Surprise as August rain fails to dampen high street spending

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The Independent Online

Reports of the death of the consumer economy appeared unfounded yesterday after official figures revealed a sharp rise in high street spending last month.

Reports of the death of the consumer economy appeared unfounded yesterday after official figures revealed a sharp rise in high street spending last month.

The volume of goods passing through shops' checkouts rose 0.6 per cent in August, defying forecasts that a rain-sodden month would lead to a 0.3 per cent fall. John Butler, the UK economist at HSBC, asked: "Weakness, what weakness?Contrary to popular belief, the UK consumer is still willing to spend, spend and spend."

The Office for National Statistics said the annual growth rate in retail sales volumes rose to 6.5 per cent in August from July's 6.4 per cent.

The increase was led by a surge in clothing and footwear and electrical items with non-food stores generally posting robust annual growth of 8.5 per cent. While much of the growth was achieved by slashing prices, the value of spending also rose by 0.5 per cent on the month. Ross Walker, at Royal Bank of Scotland, said: "August's data are not just about price deflation. Demand is holding up reasonably well and consumers are still willing to part with their cash if the price is right."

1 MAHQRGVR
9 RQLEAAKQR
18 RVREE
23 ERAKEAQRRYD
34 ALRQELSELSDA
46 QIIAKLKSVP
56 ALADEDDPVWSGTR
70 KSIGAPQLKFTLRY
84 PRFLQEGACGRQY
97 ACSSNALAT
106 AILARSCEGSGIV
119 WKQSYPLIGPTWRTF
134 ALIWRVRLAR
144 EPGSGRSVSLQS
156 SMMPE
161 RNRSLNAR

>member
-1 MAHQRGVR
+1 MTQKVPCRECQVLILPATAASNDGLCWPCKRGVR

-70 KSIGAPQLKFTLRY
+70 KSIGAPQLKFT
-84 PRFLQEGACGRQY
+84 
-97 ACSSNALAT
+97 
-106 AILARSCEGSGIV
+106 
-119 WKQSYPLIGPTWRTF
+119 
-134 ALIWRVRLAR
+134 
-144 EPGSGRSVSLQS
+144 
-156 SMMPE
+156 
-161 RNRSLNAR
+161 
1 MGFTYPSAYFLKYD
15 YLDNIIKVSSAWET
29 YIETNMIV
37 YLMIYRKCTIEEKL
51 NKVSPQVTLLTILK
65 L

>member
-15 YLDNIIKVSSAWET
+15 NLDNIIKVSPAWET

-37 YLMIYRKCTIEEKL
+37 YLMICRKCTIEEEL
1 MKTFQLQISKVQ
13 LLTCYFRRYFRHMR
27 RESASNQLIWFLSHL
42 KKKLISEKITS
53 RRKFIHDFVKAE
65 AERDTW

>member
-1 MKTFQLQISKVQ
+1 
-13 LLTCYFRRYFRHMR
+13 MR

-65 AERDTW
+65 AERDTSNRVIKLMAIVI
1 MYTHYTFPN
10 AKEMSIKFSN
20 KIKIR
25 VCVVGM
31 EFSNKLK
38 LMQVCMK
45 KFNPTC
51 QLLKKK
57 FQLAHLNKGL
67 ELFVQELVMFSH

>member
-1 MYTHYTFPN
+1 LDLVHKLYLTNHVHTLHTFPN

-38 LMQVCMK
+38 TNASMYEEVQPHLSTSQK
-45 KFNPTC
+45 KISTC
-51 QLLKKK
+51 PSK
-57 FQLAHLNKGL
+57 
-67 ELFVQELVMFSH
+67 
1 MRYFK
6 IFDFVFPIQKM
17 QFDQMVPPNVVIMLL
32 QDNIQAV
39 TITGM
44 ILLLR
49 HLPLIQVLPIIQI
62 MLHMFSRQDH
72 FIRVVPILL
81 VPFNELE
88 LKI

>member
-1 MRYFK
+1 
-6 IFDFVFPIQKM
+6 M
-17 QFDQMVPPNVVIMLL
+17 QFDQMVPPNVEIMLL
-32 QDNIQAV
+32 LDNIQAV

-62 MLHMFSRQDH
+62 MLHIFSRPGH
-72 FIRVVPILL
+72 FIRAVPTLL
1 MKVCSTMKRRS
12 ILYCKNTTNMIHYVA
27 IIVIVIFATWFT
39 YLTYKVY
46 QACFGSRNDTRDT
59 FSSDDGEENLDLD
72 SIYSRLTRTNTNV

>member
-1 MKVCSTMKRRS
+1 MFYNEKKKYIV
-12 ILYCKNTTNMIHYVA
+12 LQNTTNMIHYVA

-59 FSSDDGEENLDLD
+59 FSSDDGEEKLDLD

Retail analysts said a strong month in June, when volumes rose 0.9 per cent, was a sign that the summer sales had come earlier than the traditional July start, which helped explain the bounce back in August.

The pound rose as analysts said the strength of the data challenged the view that the UK had hit the peak of the interest cycle at 4.75 per cent. A run of weak numbers on the retail and housing markets culminating in Halifax's report of a 0.6 per cent fall in house prices had prompted a number of analysts to question whether the Bank of England had finished raising rates.

Earlier this week Stephen Nickell, a member of the Bank's Monetary Policy Committee, triggered a drop in the pound by saying rates might not have to go up much further if the weakening trend continued. However, he also stressed that August's data were usually difficult to interpret.

The ONS said the figures showed a slowdown, pointing to a drop in the quarterly growth rate to 1.4 per cent, an 11-month low. The picture is also confused by surveys from the CBI and the British Retail Consortium, which point to the worst month for sales for a year in August.

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